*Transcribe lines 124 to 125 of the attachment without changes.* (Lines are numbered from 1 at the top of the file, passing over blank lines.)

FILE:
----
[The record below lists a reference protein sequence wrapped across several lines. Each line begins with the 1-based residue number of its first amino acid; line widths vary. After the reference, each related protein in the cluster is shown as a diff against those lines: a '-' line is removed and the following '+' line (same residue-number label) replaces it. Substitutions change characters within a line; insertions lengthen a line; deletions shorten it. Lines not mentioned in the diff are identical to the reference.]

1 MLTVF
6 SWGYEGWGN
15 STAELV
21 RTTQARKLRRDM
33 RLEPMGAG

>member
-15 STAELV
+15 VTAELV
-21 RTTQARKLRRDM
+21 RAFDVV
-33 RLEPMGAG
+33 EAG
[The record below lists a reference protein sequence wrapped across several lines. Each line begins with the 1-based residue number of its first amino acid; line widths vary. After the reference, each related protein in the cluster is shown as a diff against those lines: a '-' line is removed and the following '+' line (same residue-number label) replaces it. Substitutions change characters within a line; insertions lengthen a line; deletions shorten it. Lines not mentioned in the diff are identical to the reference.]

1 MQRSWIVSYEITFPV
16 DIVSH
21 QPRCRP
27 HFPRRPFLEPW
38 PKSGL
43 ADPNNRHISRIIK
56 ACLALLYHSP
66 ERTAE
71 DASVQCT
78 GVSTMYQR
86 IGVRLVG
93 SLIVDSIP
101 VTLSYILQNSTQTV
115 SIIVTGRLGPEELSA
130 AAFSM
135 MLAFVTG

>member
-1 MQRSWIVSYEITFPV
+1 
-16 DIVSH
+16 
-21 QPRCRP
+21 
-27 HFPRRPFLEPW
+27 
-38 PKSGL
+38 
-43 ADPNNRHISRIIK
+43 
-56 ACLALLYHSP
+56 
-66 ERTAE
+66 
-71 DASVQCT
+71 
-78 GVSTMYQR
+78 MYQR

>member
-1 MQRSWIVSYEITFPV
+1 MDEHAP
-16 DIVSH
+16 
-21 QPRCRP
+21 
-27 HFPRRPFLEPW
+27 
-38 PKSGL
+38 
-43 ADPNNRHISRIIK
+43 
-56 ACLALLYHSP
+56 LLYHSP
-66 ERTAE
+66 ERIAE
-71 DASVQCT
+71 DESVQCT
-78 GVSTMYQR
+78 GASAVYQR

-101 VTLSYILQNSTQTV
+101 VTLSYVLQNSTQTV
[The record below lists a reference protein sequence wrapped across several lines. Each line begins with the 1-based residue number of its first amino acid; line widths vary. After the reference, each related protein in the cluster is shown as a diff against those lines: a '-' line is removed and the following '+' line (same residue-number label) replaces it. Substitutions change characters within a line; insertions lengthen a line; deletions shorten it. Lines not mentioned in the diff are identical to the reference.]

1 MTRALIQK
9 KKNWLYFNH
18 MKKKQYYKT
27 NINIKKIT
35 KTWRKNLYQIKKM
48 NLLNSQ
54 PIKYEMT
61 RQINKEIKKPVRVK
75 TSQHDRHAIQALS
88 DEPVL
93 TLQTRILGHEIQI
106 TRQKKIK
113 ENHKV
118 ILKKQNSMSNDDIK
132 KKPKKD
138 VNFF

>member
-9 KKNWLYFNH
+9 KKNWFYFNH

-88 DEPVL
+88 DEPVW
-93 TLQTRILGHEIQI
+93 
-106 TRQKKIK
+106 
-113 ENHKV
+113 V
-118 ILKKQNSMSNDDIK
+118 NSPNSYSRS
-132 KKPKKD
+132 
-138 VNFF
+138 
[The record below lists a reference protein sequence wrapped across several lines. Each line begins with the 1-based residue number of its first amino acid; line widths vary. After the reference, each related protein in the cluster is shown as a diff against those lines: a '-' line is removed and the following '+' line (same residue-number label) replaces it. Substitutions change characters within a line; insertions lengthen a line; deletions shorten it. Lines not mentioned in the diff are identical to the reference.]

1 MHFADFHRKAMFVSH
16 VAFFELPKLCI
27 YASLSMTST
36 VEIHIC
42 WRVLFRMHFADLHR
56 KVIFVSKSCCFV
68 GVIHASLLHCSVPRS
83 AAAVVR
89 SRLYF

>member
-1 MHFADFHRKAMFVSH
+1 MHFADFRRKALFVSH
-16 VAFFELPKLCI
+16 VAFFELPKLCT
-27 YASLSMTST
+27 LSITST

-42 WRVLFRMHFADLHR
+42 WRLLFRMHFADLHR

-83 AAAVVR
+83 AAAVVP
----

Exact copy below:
-27 YASLSMTST
+27 LSITST